Press "Enter" to skip to content

Fea on assembled fractured human femur bone with and without hydroxyapati

Table of Contents

1kirthana6831@gmail.com, 2mallika.jvln@gmail.com

Abstract

Haven't found the right essay?
Get an expert to write you the one you need
GET YOUR PAPER NOW

Femur, also called thighbone or hind leg in human body supports the maximum weight of the body under loading conditions. In this present work, the fractured femur bone is reconstructed using DICOM files obtained from Computed Tomography scan images using software’s 3D slicer and blender. In accordance with the crack, prosthetic plate was modeled in Unigraphics NX 11.0 version. The plate is then assembled with the fractured femur bone using Assembly module of the Unigraphics NX 11.0 version. Then Static structure Finite element Analysis was performed on the Assembly for different prosthetic plate materials like SS316L, Alumina, Nylon, Titanium, PMMA and PEEK with and without Hydroxyapatite(HA) coating on the prosthetic plate . It was proved in this work that best results are obtained with HA coated prosthetic plate material that means the bone healing will be much faster when prosthetic plated are coated with Hydroxyapetite.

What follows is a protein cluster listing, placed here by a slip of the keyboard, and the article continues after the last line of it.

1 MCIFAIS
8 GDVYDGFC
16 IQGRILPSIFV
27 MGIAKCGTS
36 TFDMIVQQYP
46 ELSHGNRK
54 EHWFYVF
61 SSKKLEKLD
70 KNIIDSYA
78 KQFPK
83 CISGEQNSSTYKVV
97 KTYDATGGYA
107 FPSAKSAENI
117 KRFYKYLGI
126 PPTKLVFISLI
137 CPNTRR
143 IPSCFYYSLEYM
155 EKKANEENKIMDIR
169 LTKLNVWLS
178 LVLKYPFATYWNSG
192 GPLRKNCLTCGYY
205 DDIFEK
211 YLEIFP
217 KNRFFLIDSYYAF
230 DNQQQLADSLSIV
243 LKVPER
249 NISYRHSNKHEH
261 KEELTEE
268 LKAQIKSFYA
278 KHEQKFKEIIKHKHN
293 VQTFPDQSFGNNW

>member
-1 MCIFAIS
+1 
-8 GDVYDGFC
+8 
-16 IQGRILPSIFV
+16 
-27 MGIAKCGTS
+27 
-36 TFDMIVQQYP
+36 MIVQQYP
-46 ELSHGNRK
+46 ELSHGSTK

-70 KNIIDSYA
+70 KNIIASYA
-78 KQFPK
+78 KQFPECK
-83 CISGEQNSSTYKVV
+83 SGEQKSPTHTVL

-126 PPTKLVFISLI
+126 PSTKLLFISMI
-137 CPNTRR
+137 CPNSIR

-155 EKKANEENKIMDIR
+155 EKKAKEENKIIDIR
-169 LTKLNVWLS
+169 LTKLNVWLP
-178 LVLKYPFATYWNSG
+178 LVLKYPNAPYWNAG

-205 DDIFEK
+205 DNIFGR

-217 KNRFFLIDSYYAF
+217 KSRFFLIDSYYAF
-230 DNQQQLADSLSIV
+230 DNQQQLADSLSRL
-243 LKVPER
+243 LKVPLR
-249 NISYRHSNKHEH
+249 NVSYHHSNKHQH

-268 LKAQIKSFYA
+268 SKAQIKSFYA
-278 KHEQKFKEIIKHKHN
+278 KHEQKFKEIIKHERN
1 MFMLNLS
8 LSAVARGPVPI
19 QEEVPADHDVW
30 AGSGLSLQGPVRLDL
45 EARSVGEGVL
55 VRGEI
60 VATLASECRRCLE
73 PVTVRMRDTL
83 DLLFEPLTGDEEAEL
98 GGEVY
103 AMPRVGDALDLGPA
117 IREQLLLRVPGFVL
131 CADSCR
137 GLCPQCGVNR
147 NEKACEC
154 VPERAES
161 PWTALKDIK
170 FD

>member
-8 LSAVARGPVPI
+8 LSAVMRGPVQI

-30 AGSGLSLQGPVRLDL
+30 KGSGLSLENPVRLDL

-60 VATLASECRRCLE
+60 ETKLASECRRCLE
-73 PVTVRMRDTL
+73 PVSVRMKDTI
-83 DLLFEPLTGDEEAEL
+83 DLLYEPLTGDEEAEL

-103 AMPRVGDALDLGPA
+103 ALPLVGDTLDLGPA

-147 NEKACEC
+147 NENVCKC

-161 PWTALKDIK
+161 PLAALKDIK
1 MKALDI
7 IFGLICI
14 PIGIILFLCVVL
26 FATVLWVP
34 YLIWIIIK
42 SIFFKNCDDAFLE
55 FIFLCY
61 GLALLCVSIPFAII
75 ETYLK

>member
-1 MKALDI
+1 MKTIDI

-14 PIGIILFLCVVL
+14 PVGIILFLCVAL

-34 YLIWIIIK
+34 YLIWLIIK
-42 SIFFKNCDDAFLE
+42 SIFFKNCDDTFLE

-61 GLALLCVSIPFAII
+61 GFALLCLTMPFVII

Keywords: Femur bone, DICOM files, Prosthetic plate, hydroxyapetatite (HA)”,FEA

1. Introduction

By measurement femur bone is longest bone in human body and supports the weight of body and allows motion to the leg. Fractures in femur bone are caused due to large force, impact loads, accidents, fall from high altitudes and disease in the bone. Femur fractures that are simple, short cracks in the bone usually do not require surgery, but sever impact fracture, partial fracture, completely displaced fracture need to treat the bone using prosthetic implants. Fracture management products include a wide variety of devices including wires, pins, screws, plates, spinal fixation devices, and artificial ligaments.The types of prosthetic plates from early stages to the present day of implantation surgeries are Compression plate (CP), Dynamic compression plate (DCP), Limited- contact dynamic compression plate (LC-DCP), Point contact fixator (PC-Fix) “,Less invasive stabilization system (LISS), Locking compression plate (LCP), Precontoured LCP.